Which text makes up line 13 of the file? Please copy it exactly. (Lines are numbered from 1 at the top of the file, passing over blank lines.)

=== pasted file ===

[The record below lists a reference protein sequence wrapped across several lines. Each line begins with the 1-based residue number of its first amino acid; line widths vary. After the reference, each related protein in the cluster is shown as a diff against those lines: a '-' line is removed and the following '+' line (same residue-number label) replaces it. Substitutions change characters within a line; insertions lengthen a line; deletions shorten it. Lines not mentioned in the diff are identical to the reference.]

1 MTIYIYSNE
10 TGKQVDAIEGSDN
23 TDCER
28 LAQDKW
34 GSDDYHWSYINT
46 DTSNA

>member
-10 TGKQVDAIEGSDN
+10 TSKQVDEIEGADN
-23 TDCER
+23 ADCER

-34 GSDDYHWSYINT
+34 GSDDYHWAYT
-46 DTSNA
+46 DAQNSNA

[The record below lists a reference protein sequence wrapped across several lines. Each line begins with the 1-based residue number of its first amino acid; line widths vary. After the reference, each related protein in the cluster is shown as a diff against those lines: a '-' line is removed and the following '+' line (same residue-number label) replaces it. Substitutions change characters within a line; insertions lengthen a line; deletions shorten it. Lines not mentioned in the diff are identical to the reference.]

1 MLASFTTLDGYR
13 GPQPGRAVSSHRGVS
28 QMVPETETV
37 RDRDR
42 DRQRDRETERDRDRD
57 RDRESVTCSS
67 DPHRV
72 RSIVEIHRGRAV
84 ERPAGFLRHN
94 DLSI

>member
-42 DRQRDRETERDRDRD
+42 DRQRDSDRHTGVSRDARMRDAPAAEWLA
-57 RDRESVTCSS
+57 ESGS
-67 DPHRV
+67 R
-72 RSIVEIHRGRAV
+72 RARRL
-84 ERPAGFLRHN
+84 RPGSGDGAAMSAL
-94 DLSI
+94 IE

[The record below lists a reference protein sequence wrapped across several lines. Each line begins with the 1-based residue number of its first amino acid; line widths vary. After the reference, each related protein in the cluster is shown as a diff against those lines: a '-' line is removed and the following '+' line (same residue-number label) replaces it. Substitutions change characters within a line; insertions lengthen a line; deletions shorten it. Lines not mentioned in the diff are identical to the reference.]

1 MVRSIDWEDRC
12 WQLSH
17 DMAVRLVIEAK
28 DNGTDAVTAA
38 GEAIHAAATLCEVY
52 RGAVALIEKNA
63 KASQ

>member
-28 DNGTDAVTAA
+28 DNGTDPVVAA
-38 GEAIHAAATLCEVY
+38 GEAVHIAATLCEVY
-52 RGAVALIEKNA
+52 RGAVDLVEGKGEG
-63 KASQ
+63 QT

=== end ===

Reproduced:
-34 GSDDYHWSYINT